Everyone Has the Right to Occupy Space, Safely

One inadvertent effect of the Occupy movement has been to call attention to the fact that public space is not always safe space for women, nor for queer and trans people. Fittingly, anti-street-harassment group Hollaback! has stepped up to tackle the issue of sexual violence at Occupy. In a official statement written collectively with Occupied Wall Street Journal and OccupyWallSt.org, Hollaback! is calling on all of the general assemblies of the Occupy movement to adopt an anti-harassment and anti-assault platform to ensure that occupied space is both inclusive and safe. Ms. is proud to cosign this statement, published on OccupyWallStreet.org:

For as long as public space has existed, women and LGBTQ people have been trying to “occupy” it safely–with distressingly little success. Harassing comments, groping, flashing and assault are a daily, global reality for women and LGBTQ individuals. Too often, these injustices are met with little or no response, regarded simply as “the price you pay” for being female, trans, or gay in public. As supporters of the Occupy movement, we believe that a world where everyone has the right to occupy public space safely is not only possible–it is essential to building a strong and lasting movement.

It’s no secret that the Wall Street 1 percent who wrecked our economy are disproportionately straight and male, despite countless studies showing the less organizations look like the 99%, the less effective they are. As we quicken the pace of social change, we must be careful not to replicate Wall Street’s mistakes. The message is clear: equality means impact.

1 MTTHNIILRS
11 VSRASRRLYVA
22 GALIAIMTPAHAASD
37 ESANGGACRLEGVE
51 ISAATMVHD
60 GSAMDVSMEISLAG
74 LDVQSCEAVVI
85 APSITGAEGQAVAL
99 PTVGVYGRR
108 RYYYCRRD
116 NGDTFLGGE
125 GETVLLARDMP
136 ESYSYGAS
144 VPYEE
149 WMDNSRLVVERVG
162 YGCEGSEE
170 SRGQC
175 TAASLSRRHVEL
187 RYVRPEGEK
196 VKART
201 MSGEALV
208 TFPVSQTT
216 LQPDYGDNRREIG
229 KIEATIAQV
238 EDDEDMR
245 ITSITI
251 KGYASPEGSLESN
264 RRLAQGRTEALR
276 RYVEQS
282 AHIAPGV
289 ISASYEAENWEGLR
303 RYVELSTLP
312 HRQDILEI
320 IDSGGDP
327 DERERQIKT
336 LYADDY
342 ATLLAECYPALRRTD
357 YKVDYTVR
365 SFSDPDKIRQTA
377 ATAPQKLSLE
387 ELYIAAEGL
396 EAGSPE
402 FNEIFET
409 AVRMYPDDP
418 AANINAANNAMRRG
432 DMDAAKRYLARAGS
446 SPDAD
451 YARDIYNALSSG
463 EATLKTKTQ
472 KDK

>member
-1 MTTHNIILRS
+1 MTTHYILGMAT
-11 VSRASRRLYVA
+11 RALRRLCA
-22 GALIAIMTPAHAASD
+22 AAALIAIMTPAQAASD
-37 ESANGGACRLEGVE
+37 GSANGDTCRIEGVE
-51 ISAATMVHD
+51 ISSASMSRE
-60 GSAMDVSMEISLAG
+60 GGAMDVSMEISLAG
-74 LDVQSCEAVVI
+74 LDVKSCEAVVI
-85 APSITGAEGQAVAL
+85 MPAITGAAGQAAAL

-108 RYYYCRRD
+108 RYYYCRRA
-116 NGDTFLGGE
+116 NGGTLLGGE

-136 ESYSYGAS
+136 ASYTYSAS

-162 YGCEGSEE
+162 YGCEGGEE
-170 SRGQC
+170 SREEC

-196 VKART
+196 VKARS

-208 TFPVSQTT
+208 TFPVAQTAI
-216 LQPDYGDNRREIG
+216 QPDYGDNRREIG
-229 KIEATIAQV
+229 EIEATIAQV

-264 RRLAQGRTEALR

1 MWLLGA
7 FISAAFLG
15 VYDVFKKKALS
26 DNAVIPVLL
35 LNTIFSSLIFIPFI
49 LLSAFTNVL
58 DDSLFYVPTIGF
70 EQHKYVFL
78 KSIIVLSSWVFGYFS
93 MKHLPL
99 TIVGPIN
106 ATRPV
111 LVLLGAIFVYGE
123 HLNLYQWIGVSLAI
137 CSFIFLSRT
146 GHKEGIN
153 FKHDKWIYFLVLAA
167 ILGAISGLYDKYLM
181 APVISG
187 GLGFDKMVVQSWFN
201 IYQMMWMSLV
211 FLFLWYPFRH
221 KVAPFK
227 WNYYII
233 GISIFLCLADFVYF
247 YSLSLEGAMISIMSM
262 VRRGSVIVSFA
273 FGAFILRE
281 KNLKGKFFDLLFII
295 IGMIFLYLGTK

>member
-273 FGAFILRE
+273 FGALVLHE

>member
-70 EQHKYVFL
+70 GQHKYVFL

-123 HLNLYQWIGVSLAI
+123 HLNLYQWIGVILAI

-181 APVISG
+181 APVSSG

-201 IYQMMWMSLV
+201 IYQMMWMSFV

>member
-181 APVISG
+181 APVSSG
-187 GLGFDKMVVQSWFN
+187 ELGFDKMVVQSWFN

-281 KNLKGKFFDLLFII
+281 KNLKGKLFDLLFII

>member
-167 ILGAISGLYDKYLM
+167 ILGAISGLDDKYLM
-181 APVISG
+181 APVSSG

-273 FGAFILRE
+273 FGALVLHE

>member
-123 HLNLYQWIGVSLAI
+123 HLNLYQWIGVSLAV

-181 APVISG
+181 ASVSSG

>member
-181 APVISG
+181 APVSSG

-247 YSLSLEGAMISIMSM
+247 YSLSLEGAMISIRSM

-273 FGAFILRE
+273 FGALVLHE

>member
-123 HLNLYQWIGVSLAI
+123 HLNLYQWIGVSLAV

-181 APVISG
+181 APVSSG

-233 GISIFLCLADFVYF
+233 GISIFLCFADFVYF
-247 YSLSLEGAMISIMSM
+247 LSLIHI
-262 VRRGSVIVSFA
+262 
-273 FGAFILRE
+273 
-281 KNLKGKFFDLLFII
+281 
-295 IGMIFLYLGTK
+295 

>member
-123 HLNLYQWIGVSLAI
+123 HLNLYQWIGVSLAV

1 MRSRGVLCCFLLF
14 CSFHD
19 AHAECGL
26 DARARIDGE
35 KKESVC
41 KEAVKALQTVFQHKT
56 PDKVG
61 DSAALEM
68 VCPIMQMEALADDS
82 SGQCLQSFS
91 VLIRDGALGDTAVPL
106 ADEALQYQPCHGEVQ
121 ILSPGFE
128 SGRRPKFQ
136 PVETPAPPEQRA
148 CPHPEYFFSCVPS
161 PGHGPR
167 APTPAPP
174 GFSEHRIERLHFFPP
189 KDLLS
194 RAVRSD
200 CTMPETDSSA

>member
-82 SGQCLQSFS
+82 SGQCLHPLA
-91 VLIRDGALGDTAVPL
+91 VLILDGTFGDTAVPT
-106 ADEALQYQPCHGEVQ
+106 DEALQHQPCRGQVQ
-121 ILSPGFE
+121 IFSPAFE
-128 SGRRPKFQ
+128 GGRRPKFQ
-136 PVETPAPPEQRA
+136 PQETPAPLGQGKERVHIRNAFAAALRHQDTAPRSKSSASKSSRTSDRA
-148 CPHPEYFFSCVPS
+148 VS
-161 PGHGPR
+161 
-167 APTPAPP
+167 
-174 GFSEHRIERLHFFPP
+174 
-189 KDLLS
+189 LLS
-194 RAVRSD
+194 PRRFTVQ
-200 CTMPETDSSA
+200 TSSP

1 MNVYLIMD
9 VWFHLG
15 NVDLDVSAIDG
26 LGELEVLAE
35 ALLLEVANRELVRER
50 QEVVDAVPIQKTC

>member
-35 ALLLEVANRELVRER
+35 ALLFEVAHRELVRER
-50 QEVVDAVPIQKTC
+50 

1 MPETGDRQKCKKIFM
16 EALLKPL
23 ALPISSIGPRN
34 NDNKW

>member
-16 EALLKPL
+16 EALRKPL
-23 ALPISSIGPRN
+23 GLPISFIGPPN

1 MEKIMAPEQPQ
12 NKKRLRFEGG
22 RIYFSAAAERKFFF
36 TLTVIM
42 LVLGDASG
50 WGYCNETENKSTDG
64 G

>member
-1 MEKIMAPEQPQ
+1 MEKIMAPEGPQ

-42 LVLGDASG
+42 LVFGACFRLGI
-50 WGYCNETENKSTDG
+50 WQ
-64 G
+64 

But for women and LGBTQ people to participate equally in the Occupy movement, we must be safe in occupied spaces. We know that harassment and assault happens everywhere–and that the Occupy movement is no more immune to it than our nation’s parks and parking lots–but we also know that a movement where women and LGBTQ individuals are not safe is not a movement that serves the interests of the 99 percent.

In solidarity with those who are already working on the ground to make safer spaces, we call on all General Assemblies of the Occupy movement to adopt anti-harassment and anti-assault as core principles of solidarity. To realize these principles within the movement, we call on General Assemblies in every city to empower women and LGBTQ occupiers with the time, space, and resources necessary to ensure that every occupied space is a safe space.

Co-signed by:

OccupyWallSt.org
The Occupied Wall Street Journal
Hollaback!
Bitch media
DC Rape Crisis Center
Maine Coalition Against Sexual Assault
National Organization for Men Against Sexism
Feministing
California Coalition Against Sexual Assault
The Feminist Wire
Barrier Free Living
Crisis Intervention Services, Oskaloosa, IA
Women, Action & the Media
Occupy Patriarchy
Marriage Equality NY
Safe Slope
Joy of Resistance: Multicultural Feminist Radio @ WBAI
Feminist Peace Network
Women In Media & News
Spark
Fem2.0
Talkin’ Reckless
The Organization for a Free Society
juliabarry.com
Women’s Media Center
SisterSong NYC
MADRE
AF3IRM NY/NJ
Veterans News Now
Holla Back DC
Occupy Gloucester (Maine)
Occupy Vermont
National Organization of Asian Pacific Islanders Ending Sexual Violence
Colorado Coalition Against Sexual Assault (CCASA)
Spinifex Press, Australia
Meghanlewisphd.com
Radical Feminists
OccupyEquality
Stop Street Harassment
Marlboro College Women’s Resource Center
Women’s Institute for Freedom of the Press
CODEPINK
Women Occupy
Bitch Flicks
Center for the Human Rights of Users and Survivors of Psychiatry
Ms. Magazine
Philadelphia NOW